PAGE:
On the 11th February, I attended one of those small but significant events that happen now and again in the climbing world. It was a chance to reconnect with the cutting edge of Himalayan alpinism and to recognise that the values there are equally valid at the more modest altitudes of the Alps.
The occasion was the launch of the French translation of Sandy Allan’s book about the Mazeno Ridge, In Some Lost Place. Entitled “L’arête de l’éternité”, it’s published by Guérin and the event took place in a small back room of their shop in central Chamonix.
Between 30 and 40 folk were there to hear Sandy and his partner, Rick Allen, talk about their intense experience above 7000m for 2 weeks. There were several telling moments – Sandy’s description of early days in Chamonix in the 80’s, drinking in the Bar Nash and 3 day party sprees with Mark Miller contrasting sharply with Sandy’s spiritual approach that borders on the religious.
For me it was a moment to remember what it feels like to be on the edge in big mountains, particularly when Sandy describes hallucinating during the descent, seeing rabbits in the snow and then working that they must be illusory as there were no tracks in the snow. The ability to have a split mind and work out which bit of the mind should be put in charge is an important one!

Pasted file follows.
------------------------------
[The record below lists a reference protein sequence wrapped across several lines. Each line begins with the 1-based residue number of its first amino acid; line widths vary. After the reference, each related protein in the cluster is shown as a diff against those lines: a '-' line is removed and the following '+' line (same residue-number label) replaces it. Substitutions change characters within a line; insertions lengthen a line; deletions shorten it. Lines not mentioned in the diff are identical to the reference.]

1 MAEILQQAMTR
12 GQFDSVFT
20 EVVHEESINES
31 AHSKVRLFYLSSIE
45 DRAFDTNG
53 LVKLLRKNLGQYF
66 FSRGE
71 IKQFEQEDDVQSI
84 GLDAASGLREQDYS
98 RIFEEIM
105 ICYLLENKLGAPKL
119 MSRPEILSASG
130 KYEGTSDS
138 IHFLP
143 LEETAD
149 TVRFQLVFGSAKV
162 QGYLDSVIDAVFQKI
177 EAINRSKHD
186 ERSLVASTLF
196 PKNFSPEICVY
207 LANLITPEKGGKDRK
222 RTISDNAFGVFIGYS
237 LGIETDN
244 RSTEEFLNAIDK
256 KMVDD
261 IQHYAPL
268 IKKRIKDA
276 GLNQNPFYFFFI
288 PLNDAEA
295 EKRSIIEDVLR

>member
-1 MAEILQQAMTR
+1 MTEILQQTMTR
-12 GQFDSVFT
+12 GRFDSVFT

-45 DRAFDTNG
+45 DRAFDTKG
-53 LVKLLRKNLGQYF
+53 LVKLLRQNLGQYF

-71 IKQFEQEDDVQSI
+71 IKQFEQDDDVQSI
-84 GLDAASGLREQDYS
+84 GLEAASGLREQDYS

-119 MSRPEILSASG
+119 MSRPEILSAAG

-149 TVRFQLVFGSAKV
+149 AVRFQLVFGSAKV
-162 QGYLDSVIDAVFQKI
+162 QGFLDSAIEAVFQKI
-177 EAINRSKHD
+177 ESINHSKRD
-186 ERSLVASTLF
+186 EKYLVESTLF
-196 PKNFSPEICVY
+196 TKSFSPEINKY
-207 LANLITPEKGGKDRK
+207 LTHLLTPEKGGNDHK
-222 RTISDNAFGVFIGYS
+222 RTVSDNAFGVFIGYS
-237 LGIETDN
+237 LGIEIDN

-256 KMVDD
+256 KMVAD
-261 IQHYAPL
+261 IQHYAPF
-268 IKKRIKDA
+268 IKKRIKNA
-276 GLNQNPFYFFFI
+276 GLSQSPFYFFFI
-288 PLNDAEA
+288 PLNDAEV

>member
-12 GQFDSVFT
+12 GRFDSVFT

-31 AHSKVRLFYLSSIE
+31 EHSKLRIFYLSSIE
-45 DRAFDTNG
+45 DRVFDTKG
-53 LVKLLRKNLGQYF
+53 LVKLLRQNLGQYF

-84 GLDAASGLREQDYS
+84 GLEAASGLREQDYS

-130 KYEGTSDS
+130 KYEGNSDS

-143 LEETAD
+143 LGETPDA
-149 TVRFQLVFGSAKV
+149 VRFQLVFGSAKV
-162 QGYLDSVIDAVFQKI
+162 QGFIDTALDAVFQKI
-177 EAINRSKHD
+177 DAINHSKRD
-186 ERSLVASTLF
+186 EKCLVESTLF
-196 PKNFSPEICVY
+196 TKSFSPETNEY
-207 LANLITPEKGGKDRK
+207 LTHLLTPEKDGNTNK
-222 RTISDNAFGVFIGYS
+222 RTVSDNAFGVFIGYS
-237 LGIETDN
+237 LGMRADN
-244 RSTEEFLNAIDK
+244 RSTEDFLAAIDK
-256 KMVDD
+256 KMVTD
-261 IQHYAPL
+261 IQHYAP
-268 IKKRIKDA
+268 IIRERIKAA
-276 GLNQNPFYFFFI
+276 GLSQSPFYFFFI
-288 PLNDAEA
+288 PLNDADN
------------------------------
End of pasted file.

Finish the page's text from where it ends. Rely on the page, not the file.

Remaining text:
But the key section for me was towards the end when he describes the mountain giving them permission to make the ascent. In the current world of social media, eGoPro footage, sponsorship contracts and general hyperbole, it was great to be reminded that we don’t conquer mountains. The only confrontation takes place internally, between the ears, wondering if or how one can be capable.
Well done Sandy and Rick for a great achievement, and kudos to Sandy for such a great book which uncovers what it takes to operate at the level of the Mazeno.